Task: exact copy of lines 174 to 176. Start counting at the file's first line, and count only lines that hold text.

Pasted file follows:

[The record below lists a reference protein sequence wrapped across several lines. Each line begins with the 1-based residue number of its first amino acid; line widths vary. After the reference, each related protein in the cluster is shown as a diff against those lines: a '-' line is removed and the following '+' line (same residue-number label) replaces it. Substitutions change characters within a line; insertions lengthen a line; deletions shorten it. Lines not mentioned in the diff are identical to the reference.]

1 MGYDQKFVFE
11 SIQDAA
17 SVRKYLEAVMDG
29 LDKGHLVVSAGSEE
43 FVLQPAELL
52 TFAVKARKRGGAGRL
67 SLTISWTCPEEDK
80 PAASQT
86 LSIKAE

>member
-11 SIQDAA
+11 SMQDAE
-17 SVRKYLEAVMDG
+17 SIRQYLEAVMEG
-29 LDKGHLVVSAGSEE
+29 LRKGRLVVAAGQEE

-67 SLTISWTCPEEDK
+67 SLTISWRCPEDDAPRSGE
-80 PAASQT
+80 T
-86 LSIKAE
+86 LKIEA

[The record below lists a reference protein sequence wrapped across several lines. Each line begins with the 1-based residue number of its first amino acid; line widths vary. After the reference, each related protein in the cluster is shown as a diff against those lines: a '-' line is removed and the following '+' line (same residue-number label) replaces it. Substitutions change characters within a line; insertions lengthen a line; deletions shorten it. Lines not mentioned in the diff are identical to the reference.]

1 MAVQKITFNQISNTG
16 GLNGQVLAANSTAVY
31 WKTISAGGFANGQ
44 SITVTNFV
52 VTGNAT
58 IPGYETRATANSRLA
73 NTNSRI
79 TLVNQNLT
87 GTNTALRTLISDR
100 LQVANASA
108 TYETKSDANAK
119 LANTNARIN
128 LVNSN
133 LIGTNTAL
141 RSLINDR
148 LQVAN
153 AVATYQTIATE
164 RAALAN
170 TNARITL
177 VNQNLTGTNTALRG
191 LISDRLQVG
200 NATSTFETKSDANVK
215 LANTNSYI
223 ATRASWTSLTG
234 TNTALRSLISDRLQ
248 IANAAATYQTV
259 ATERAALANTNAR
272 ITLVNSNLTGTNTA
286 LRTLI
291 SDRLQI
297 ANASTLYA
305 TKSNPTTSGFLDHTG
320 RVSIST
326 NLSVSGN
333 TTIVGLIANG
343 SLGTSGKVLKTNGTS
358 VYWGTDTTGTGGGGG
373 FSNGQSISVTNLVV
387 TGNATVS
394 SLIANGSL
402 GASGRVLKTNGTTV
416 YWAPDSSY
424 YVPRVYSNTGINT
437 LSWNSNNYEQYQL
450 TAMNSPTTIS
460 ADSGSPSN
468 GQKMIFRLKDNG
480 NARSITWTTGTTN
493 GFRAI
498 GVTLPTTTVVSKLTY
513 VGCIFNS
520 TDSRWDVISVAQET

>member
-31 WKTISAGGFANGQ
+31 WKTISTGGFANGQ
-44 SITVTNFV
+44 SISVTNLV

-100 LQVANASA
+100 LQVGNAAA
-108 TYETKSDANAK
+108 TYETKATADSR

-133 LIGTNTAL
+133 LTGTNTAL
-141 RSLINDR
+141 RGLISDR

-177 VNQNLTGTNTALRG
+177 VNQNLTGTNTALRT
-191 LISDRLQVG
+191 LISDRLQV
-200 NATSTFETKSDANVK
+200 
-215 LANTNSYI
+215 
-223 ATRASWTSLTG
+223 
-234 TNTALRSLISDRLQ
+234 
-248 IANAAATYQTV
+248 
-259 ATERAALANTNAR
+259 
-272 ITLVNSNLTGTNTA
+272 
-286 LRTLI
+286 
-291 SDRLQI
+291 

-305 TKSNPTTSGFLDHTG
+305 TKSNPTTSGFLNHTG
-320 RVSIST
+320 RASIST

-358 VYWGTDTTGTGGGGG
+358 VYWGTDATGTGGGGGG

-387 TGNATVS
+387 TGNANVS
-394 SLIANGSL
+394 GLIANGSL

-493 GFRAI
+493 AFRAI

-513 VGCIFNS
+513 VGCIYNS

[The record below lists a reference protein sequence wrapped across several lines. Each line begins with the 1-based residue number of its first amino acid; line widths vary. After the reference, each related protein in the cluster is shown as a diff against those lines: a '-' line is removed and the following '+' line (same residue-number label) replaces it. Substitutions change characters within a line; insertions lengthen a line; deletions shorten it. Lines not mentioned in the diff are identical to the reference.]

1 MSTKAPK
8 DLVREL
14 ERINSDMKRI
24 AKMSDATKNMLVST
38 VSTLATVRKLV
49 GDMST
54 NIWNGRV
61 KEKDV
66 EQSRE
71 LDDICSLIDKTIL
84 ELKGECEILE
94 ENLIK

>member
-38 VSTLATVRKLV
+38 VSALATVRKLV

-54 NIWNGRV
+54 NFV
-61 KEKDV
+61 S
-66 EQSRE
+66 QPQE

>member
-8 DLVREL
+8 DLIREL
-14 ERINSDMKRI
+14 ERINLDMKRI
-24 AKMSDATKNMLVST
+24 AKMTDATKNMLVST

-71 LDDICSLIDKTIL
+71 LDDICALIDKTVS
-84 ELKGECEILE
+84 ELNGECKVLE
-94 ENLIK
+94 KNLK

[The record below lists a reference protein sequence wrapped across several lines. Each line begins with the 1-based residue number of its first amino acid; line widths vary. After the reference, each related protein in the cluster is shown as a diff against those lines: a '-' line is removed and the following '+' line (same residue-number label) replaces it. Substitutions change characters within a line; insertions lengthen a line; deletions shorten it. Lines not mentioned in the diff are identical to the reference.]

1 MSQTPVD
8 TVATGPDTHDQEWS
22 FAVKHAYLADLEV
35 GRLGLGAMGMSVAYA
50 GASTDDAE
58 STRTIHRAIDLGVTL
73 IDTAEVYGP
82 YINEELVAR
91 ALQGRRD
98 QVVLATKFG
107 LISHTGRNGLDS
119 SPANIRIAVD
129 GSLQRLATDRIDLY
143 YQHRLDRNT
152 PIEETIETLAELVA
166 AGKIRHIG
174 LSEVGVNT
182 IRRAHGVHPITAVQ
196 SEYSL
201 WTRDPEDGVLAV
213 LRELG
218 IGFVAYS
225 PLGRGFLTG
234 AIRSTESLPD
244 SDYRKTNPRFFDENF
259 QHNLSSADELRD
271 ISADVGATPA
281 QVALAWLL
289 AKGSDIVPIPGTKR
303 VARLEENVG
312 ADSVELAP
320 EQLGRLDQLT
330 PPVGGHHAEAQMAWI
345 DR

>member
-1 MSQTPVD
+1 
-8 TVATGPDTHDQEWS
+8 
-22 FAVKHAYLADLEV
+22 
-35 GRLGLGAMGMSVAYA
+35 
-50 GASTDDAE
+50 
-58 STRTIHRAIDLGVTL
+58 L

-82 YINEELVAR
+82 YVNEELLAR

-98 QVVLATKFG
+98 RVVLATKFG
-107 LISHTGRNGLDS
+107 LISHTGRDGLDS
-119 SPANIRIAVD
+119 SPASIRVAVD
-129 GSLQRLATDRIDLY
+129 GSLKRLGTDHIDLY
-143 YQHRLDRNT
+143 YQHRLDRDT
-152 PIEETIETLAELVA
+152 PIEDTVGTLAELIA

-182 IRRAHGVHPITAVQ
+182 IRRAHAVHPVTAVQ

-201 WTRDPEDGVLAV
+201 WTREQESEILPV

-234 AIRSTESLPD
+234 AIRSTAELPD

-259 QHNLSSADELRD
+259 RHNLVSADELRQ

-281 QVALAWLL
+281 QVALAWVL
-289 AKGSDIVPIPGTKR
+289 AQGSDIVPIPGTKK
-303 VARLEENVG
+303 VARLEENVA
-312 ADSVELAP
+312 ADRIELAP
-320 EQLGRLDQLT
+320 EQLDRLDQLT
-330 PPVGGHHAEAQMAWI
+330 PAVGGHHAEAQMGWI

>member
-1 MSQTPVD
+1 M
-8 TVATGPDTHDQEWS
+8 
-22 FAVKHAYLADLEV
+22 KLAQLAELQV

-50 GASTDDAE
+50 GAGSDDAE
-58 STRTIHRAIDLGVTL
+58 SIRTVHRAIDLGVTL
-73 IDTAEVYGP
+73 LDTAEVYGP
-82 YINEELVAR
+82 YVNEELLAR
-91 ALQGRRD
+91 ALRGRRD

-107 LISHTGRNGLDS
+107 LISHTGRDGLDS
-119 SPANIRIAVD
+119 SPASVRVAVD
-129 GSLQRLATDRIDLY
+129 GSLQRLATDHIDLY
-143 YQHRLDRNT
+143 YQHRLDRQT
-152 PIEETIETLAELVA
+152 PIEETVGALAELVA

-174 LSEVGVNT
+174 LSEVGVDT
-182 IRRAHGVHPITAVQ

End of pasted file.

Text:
129 GSLQRLATDRIDLY
143 YQHRLDRNT
152 PIEETIETLAELVA